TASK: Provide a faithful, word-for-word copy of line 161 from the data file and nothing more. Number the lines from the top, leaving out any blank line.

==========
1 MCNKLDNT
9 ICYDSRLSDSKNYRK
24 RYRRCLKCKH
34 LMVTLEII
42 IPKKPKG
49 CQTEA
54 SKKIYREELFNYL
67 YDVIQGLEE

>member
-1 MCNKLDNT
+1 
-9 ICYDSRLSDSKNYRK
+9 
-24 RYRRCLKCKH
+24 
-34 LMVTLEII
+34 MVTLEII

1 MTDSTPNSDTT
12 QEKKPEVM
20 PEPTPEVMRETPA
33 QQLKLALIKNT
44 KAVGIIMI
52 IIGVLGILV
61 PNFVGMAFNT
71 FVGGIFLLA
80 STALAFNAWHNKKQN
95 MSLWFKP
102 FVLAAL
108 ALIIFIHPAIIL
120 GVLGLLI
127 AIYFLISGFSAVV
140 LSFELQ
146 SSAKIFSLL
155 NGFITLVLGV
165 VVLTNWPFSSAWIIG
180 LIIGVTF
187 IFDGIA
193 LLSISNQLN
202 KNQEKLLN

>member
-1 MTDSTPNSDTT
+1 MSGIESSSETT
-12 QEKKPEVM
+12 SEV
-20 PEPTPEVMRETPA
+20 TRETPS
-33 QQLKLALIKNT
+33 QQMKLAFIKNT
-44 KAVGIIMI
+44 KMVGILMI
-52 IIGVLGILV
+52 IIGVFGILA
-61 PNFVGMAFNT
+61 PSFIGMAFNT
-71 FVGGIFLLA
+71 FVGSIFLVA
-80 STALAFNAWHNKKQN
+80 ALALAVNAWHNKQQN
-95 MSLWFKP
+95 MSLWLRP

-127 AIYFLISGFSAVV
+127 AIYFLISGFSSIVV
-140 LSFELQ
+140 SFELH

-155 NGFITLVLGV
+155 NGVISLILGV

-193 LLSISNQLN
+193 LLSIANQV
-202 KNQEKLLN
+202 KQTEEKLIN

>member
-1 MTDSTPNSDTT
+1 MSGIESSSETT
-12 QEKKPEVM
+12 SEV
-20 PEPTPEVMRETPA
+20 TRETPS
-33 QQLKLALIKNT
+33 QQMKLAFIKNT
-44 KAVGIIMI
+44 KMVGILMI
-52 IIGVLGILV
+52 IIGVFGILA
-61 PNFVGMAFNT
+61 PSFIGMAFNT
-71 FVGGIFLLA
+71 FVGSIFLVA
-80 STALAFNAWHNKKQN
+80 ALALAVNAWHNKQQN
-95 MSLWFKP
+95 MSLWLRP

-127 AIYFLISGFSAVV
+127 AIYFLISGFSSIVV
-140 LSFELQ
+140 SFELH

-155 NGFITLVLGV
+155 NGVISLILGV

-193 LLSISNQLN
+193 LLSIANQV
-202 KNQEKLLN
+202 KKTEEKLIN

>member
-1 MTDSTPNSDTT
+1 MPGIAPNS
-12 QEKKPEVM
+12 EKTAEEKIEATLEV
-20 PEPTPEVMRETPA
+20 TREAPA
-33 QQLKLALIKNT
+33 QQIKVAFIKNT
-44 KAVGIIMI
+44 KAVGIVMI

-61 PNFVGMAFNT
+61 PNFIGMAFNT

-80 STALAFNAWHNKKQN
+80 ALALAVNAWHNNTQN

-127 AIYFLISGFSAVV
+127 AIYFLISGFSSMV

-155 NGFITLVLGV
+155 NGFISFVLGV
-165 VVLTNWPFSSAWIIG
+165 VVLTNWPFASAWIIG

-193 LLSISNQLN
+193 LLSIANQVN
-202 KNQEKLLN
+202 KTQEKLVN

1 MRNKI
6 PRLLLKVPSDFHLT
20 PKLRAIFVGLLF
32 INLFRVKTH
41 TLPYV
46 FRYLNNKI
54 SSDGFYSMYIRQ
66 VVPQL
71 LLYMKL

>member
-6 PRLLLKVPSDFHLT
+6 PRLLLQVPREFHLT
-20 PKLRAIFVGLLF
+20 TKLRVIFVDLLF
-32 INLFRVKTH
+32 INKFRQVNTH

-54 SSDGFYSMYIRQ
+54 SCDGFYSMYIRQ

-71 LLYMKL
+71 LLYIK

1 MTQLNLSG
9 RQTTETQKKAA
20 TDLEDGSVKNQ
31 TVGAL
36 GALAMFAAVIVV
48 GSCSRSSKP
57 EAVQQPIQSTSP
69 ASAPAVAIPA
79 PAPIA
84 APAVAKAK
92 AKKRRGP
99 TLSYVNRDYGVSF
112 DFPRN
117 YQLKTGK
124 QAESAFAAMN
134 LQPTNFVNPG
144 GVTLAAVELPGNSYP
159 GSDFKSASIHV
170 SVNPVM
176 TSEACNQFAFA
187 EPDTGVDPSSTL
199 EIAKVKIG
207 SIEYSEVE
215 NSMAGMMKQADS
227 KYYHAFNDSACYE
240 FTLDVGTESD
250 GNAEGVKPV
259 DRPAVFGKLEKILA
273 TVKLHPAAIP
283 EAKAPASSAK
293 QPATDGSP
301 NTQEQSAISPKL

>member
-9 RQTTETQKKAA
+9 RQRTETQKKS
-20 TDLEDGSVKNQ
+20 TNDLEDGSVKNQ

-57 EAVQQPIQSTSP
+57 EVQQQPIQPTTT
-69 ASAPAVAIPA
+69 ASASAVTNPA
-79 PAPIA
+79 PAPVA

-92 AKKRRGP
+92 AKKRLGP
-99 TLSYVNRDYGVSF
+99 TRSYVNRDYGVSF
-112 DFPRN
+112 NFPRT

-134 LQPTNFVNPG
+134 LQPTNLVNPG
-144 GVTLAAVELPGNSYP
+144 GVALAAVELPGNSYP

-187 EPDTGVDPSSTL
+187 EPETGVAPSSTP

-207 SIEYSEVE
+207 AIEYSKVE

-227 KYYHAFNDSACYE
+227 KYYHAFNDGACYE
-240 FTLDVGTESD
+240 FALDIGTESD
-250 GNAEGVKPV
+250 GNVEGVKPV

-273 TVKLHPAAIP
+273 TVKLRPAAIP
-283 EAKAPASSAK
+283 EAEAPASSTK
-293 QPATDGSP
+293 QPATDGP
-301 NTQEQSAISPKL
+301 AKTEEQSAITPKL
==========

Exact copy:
124 QAESAFAAMN